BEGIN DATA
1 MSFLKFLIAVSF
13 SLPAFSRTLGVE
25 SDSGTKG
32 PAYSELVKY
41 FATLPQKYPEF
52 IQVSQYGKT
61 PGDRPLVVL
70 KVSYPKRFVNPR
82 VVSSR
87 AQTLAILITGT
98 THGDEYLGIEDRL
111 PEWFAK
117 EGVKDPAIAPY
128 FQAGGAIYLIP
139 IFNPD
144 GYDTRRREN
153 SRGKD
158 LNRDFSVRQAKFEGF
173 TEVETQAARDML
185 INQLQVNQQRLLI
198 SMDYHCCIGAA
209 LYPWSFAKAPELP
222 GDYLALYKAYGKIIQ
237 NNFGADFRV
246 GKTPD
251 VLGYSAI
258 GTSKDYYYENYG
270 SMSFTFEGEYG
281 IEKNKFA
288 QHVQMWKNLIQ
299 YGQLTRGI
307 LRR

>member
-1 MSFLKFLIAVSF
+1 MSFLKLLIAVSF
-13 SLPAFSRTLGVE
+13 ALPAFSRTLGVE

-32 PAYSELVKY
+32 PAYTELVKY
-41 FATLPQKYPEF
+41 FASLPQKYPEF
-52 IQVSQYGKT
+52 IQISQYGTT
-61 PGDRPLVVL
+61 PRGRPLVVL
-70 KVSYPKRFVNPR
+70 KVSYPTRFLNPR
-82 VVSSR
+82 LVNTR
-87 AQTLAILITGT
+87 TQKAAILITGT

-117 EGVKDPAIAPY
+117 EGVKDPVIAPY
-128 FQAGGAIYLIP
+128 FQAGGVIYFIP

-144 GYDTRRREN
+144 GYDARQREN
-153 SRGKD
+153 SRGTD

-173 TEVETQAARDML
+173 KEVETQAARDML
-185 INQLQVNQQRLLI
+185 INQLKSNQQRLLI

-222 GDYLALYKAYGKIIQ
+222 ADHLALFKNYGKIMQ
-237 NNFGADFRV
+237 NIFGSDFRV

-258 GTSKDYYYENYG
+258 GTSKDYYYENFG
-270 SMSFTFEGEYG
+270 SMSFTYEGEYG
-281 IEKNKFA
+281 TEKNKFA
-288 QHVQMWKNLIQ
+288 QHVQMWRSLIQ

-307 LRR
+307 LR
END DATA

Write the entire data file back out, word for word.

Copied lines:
1 MSFLKFLIAVSF
13 SLPAFSRTLGVE
25 SDSGTKG
32 PAYSELVKY
41 FATLPQKYPEF
52 IQVSQYGKT
61 PGDRPLVVL
70 KVSYPKRFVNPR
82 VVSSR
87 AQTLAILITGT
98 THGDEYLGIEDRL
111 PEWFAK
117 EGVKDPAIAPY
128 FQAGGAIYLIP
139 IFNPD
144 GYDTRRREN
153 SRGKD
158 LNRDFSVRQAKFEGF
173 TEVETQAARDML
185 INQLQVNQQRLLI
198 SMDYHCCIGAA
209 LYPWSFAKAPELP
222 GDYLALYKAYGKIIQ
237 NNFGADFRV
246 GKTPD
251 VLGYSAI
258 GTSKDYYYENYG
270 SMSFTFEGEYG
281 IEKNKFA
288 QHVQMWKNLIQ
299 YGQLTRGI
307 LRR

>member
-1 MSFLKFLIAVSF
+1 MSFLKLLIAVSF
-13 SLPAFSRTLGVE
+13 ALPAFSRTLGVE

-32 PAYSELVKY
+32 PAYTELVKY
-41 FATLPQKYPEF
+41 FASLPQKYPEF
-52 IQVSQYGKT
+52 IQISQYGTT
-61 PGDRPLVVL
+61 PRGRPLVVL
-70 KVSYPKRFVNPR
+70 KVSYPTRFLNPR
-82 VVSSR
+82 LVNTR
-87 AQTLAILITGT
+87 TQKAAILITGT

-117 EGVKDPAIAPY
+117 EGVKDPVIAPY
-128 FQAGGAIYLIP
+128 FQAGGVIYFIP

-144 GYDTRRREN
+144 GYDARQREN
-153 SRGKD
+153 SRGTD

-173 TEVETQAARDML
+173 KEVETQAARDML
-185 INQLQVNQQRLLI
+185 INQLKSNQQRLLI

-222 GDYLALYKAYGKIIQ
+222 ADHLALFKNYGKIMQ
-237 NNFGADFRV
+237 NIFGSDFRV

-258 GTSKDYYYENYG
+258 GTSKDYYYENFG
-270 SMSFTFEGEYG
+270 SMSFTYEGEYG
-281 IEKNKFA
+281 TEKNKFA
-288 QHVQMWKNLIQ
+288 QHVQMWRSLIQ

-307 LRR
+307 LR